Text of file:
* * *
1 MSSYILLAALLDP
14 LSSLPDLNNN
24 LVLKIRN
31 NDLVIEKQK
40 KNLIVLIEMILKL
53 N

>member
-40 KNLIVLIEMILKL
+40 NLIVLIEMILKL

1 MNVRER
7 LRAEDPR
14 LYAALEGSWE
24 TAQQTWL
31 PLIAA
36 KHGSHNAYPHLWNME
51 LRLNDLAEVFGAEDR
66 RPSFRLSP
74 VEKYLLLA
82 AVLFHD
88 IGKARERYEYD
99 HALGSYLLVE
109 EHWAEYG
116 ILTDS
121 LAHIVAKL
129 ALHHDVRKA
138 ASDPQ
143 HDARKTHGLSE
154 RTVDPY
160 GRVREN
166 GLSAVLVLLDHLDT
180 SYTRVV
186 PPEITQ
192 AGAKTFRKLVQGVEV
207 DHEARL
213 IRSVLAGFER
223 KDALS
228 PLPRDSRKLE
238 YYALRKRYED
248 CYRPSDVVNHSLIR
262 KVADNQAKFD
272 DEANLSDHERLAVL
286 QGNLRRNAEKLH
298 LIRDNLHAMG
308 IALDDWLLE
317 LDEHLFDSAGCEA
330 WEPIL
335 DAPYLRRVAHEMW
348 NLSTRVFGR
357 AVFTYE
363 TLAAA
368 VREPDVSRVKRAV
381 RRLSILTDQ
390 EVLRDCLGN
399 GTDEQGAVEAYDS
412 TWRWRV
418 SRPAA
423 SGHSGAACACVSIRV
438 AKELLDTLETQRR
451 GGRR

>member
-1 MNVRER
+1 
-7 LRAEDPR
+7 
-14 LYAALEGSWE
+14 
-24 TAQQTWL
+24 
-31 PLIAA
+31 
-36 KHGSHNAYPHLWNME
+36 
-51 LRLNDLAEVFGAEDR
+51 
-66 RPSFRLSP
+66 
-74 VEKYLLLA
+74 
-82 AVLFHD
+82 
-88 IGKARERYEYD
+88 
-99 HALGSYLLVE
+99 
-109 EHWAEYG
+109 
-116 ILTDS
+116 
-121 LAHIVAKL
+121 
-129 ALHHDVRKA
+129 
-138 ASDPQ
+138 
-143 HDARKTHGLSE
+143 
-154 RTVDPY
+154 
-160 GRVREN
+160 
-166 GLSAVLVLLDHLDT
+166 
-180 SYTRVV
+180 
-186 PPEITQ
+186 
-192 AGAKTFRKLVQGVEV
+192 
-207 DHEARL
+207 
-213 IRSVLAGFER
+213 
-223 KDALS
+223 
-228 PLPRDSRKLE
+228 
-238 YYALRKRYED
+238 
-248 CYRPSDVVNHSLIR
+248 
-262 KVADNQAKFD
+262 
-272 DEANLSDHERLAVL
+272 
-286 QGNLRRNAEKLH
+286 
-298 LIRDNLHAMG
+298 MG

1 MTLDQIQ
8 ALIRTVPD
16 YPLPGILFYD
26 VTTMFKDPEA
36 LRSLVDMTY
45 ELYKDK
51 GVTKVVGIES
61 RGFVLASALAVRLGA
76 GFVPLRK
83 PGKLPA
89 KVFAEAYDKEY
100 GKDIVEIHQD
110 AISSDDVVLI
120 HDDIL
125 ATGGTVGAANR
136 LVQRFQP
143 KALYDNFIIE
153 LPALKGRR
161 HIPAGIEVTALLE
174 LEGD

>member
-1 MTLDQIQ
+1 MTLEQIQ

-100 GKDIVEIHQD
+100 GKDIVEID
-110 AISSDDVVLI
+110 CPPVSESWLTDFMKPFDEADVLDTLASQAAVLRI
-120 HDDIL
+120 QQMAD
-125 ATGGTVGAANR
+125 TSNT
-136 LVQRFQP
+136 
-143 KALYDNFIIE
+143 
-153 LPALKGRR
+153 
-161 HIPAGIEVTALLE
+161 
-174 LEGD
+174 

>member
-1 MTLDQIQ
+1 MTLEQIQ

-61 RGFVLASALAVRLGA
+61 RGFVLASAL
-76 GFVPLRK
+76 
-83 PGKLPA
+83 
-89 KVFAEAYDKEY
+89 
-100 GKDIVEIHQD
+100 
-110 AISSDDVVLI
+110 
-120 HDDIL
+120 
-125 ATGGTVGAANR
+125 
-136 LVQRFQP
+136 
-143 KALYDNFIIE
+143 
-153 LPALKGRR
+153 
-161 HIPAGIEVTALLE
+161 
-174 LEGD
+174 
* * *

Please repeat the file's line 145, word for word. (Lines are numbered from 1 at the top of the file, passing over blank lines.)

143 KALYDNFIIE